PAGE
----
Social media is great for catching people's attention but you should be driving that attention back to a platform you own (as mentioned above) where you can underscore your authority and position.
What happens if someone isn't ready to buy from you the first time they discover you?
A reliable and well thought out lead nurturing system is critical for any business that offers products and services that rise above the level of an impulse buy. The truth is that most people are going to need some additional information and time to think about what you're offering.
Therefore, you must have a reliable way to stay in touch with your potential customers. By far the best way to do this is through email.
The fastest and most efficient way to build your email list is:
- Develop a landing page that offers something cool
- Collect an email address in exchange for the cool thing
- Deliver the cool thing and kick off an email drip campaign to continue nurturing the leads.
You pretty much have to have a website to implement a system like this even if your website is just a one-page landing page design. You need to have the ability to include the content you need to communicate your message. Then you need to be able to tie everything into your email marketing system. This goes far beyond what you can do through social media alone.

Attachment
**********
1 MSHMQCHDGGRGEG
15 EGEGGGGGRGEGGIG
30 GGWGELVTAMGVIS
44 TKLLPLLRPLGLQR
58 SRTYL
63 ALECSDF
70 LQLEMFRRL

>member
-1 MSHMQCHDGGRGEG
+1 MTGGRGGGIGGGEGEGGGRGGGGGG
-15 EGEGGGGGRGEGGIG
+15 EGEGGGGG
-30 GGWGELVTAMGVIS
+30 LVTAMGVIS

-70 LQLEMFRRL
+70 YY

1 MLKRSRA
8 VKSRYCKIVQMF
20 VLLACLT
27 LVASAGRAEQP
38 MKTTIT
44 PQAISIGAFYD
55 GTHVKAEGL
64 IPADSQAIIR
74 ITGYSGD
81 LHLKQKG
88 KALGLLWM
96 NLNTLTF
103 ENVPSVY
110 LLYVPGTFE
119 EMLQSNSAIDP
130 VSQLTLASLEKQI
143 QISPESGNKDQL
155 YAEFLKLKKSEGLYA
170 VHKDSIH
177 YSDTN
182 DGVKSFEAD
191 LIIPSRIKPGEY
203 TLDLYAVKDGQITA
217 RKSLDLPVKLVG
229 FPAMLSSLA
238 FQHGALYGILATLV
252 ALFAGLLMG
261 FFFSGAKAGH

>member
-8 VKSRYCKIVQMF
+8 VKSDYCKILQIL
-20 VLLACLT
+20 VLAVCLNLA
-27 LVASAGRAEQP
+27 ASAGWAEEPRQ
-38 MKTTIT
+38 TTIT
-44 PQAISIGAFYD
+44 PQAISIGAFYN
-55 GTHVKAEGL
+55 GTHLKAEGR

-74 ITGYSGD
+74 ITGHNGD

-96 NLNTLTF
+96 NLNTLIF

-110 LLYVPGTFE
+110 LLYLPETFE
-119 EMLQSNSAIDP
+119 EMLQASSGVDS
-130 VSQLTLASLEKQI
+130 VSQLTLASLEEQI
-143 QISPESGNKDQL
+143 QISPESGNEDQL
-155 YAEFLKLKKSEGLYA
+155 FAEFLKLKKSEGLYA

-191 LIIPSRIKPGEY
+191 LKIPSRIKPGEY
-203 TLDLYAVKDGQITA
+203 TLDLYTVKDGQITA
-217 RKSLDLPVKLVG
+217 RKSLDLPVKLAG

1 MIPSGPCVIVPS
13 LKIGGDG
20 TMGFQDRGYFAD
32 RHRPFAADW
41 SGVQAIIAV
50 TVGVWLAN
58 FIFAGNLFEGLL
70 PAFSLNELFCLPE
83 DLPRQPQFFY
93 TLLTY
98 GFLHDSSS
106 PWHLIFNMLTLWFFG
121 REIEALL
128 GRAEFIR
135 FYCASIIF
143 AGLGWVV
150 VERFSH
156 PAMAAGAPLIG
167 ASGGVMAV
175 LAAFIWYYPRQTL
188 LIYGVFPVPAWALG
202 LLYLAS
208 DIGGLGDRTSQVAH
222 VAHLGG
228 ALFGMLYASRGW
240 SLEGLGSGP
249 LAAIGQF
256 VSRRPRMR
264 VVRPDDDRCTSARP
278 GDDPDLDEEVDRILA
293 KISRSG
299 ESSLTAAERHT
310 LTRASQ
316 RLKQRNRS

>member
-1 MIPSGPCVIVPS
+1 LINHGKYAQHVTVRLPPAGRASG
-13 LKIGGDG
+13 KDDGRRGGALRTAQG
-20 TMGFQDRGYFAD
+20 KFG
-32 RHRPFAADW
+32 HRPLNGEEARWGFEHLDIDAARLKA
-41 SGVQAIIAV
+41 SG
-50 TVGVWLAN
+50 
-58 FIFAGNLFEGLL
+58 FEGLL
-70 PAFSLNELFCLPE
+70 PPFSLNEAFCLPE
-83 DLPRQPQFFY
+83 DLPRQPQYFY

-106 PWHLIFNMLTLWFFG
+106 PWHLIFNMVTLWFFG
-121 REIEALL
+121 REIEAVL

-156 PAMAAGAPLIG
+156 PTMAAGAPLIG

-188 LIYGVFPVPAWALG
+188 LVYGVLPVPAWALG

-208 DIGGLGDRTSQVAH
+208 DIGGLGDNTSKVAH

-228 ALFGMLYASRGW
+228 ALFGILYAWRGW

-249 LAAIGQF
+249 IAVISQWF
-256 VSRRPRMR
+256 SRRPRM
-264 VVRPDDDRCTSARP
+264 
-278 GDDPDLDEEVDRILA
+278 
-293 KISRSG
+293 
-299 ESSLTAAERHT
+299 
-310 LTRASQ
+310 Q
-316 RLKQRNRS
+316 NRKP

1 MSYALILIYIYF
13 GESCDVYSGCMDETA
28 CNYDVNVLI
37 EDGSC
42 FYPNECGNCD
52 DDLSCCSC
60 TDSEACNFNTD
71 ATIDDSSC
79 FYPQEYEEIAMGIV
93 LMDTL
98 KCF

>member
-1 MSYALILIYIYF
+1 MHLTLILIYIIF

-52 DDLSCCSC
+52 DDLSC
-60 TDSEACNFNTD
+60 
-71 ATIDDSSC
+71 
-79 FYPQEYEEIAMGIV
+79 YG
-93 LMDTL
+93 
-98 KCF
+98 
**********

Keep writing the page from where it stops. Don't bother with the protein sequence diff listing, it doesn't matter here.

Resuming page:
The information you can glean from web stats/analytics is often overlooked but incredibly important for a variety of reasons.
What Content Is Working?
Study your web stats and you can tell what your audience likes. Look at your stats and figure out what content is resonating with people and what's getting ignored. Now you're learning your audience and dialing in your ideal client persona. This will help you know what content to create, what to say in your next podcast, what to write about in your emails, etc.
This almost goes without saying but using Google Analytics will help you improve your organic SEO rankings by being able to measure bounce rates, actions per visitor, time on page, etc. You can use all of that to better understand what's working and what's not. You won't be able to get anywhere near this level of insight into your audience solely relying on social media channels.